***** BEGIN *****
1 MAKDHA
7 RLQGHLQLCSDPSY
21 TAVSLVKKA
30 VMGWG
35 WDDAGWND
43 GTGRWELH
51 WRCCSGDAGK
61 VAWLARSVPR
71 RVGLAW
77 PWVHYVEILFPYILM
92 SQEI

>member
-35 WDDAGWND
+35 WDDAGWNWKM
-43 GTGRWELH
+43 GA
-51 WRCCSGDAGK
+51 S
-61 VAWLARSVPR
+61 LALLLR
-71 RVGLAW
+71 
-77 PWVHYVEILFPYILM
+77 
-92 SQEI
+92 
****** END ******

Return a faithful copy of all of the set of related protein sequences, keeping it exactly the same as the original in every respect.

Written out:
1 MAKDHA
7 RLQGHLQLCSDPSY
21 TAVSLVKKA
30 VMGWG
35 WDDAGWND
43 GTGRWELH
51 WRCCSGDAGK
61 VAWLARSVPR
71 RVGLAW
77 PWVHYVEILFPYILM
92 SQEI

>member
-35 WDDAGWND
+35 WDDAGWNWKM
-43 GTGRWELH
+43 GA
-51 WRCCSGDAGK
+51 S
-61 VAWLARSVPR
+61 LALLLR
-71 RVGLAW
+71 
-77 PWVHYVEILFPYILM
+77 
-92 SQEI
+92 